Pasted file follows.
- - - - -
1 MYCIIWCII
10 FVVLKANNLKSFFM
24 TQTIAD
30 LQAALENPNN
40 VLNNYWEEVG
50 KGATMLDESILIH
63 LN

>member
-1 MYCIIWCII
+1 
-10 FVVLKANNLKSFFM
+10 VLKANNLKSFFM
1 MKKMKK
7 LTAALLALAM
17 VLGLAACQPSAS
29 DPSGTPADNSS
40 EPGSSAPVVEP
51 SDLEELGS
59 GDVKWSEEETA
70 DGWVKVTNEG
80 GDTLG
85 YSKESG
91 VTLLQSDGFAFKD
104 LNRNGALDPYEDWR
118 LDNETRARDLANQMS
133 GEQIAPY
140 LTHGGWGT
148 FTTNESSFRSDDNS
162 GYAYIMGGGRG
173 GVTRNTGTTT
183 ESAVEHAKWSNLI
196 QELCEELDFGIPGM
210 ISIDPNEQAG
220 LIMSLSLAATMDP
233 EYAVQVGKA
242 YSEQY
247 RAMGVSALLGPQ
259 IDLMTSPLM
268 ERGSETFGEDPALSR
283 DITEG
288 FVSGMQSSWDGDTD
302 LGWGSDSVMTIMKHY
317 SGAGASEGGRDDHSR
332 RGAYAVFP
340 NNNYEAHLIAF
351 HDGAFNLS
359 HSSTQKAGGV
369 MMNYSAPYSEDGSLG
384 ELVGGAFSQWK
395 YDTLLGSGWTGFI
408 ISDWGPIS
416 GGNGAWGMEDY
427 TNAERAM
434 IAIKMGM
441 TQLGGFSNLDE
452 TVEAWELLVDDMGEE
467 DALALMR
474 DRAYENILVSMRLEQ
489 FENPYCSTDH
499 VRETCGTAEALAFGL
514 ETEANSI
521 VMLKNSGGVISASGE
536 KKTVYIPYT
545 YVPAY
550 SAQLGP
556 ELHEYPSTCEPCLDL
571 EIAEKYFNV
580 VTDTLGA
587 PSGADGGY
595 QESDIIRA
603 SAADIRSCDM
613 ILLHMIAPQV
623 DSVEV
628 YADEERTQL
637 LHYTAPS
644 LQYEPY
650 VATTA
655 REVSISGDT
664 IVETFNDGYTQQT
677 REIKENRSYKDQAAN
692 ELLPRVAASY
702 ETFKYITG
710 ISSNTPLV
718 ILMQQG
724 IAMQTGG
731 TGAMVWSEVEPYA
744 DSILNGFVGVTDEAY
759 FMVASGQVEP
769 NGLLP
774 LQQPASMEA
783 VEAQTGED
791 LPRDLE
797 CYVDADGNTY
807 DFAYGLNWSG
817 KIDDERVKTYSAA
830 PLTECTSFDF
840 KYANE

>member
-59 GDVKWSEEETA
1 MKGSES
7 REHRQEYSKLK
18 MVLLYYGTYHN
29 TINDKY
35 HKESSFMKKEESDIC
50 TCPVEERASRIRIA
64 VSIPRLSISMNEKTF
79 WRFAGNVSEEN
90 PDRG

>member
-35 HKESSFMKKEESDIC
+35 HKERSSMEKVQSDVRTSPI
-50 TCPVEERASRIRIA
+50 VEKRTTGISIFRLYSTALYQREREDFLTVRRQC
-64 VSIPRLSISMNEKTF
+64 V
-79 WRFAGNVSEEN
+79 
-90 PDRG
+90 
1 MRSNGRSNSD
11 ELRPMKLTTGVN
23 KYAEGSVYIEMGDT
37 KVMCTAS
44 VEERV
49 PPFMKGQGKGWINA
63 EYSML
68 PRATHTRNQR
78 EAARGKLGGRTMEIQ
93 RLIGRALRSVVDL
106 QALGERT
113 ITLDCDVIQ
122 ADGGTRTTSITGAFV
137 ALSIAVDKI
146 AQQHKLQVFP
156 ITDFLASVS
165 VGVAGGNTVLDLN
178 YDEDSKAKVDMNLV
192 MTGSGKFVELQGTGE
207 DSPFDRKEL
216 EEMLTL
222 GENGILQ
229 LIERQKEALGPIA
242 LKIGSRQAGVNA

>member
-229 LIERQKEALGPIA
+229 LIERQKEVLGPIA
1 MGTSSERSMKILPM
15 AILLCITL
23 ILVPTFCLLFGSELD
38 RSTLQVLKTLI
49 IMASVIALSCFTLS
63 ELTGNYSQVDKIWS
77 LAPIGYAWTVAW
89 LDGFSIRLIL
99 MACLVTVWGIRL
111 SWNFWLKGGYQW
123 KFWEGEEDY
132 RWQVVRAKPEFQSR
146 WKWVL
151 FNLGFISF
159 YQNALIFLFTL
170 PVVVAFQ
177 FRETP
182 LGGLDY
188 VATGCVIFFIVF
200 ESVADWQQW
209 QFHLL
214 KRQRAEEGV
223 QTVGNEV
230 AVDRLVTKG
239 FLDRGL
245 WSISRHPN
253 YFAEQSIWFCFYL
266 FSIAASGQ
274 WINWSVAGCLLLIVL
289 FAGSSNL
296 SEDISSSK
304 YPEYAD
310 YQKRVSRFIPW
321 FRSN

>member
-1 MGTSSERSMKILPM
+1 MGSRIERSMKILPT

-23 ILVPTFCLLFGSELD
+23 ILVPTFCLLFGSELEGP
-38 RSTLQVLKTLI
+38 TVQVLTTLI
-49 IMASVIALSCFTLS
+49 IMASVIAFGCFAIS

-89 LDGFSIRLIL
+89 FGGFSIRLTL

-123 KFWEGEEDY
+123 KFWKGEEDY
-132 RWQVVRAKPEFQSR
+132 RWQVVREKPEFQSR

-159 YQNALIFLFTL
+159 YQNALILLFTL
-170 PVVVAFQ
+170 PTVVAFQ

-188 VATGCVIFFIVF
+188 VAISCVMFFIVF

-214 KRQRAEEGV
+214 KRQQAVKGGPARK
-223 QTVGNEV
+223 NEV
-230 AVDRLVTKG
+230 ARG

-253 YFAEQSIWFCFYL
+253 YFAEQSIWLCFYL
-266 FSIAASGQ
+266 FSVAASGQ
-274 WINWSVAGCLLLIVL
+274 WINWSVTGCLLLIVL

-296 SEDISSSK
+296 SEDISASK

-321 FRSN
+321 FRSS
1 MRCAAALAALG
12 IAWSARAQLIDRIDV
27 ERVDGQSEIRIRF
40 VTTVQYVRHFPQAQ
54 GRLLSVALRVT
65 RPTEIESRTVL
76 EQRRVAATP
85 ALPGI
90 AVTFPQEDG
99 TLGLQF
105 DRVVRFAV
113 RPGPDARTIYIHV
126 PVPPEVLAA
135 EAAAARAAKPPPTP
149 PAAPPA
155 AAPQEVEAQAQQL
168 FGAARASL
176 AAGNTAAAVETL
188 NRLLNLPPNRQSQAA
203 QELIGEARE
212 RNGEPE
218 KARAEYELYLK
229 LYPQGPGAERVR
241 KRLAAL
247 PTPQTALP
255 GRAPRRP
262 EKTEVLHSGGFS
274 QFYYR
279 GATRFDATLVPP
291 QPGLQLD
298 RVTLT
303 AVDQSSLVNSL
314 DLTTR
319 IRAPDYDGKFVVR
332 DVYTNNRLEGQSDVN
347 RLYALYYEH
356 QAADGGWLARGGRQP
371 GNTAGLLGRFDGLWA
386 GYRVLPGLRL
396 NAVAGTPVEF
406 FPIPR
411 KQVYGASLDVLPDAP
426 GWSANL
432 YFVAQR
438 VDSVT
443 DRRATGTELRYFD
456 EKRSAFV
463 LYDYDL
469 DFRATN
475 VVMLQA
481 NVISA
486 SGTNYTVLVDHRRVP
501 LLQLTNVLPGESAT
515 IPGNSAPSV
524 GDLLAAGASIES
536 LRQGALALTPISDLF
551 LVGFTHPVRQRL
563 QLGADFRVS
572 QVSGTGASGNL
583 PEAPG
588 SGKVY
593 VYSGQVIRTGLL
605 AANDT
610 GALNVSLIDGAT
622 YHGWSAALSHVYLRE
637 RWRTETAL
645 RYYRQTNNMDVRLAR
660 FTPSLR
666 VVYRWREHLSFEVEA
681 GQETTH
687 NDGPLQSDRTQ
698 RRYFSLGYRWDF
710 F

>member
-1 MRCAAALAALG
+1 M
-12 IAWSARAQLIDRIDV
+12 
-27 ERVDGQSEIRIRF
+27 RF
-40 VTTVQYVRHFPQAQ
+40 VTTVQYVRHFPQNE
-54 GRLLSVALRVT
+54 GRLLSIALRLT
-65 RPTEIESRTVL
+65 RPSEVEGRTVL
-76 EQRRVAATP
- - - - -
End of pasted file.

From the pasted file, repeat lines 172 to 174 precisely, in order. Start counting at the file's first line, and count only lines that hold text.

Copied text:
245 WSISRHPN
253 YFAEQSIWFCFYL
266 FSIAASGQ